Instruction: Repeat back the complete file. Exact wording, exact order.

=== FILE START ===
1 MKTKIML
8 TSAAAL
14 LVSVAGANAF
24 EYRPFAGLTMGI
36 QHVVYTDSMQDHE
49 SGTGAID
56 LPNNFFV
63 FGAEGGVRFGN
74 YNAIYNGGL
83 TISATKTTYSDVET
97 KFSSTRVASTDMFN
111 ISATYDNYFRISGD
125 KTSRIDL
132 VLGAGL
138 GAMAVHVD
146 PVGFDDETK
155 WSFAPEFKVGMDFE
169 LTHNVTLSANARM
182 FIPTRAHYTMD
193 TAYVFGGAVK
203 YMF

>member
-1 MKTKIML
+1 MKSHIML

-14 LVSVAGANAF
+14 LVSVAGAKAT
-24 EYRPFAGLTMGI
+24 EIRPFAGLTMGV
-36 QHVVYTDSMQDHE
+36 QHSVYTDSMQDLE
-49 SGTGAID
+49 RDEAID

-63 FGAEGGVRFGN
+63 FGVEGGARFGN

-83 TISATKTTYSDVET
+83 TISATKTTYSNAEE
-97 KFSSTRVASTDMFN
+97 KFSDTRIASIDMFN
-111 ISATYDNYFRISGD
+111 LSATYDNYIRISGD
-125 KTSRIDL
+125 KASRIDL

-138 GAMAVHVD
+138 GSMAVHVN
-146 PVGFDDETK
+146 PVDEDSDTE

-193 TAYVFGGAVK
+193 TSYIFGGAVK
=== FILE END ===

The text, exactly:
1 MKTKIML
8 TSAAAL
14 LVSVAGANAF
24 EYRPFAGLTMGI
36 QHVVYTDSMQDHE
49 SGTGAID
56 LPNNFFV
63 FGAEGGVRFGN
74 YNAIYNGGL
83 TISATKTTYSDVET
97 KFSSTRVASTDMFN
111 ISATYDNYFRISGD
125 KTSRIDL
132 VLGAGL
138 GAMAVHVD
146 PVGFDDETK
155 WSFAPEFKVGMDFE
169 LTHNVTLSANARM
182 FIPTRAHYTMD
193 TAYVFGGAVK
203 YMF

>member
-1 MKTKIML
+1 MKSHIML

-14 LVSVAGANAF
+14 LVSVAGAKAT
-24 EYRPFAGLTMGI
+24 EIRPFAGLTMGV
-36 QHVVYTDSMQDHE
+36 QHSVYTDSMQDLE
-49 SGTGAID
+49 RDEAID

-63 FGAEGGVRFGN
+63 FGVEGGARFGN

-83 TISATKTTYSDVET
+83 TISATKTTYSNAEE
-97 KFSSTRVASTDMFN
+97 KFSDTRIASIDMFN
-111 ISATYDNYFRISGD
+111 LSATYDNYIRISGD
-125 KTSRIDL
+125 KASRIDL

-138 GAMAVHVD
+138 GSMAVHVN
-146 PVGFDDETK
+146 PVDEDSDTE

-193 TAYVFGGAVK
+193 TSYIFGGAVK